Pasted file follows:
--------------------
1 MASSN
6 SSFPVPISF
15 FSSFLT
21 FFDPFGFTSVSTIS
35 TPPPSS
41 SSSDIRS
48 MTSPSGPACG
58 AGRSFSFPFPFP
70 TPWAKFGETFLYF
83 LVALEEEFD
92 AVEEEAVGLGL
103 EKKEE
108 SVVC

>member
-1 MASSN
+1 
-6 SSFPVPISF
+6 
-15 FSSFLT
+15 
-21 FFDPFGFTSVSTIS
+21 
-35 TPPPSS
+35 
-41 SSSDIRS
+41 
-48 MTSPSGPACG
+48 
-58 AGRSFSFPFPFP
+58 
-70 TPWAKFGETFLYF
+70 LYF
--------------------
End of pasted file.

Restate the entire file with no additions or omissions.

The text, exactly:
1 MASSN
6 SSFPVPISF
15 FSSFLT
21 FFDPFGFTSVSTIS
35 TPPPSS
41 SSSDIRS
48 MTSPSGPACG
58 AGRSFSFPFPFP
70 TPWAKFGETFLYF
83 LVALEEEFD
92 AVEEEAVGLGL
103 EKKEE
108 SVVC

>member
-1 MASSN
+1 
-6 SSFPVPISF
+6 
-15 FSSFLT
+15 
-21 FFDPFGFTSVSTIS
+21 
-35 TPPPSS
+35 
-41 SSSDIRS
+41 
-48 MTSPSGPACG
+48 
-58 AGRSFSFPFPFP
+58 
-70 TPWAKFGETFLYF
+70 LYF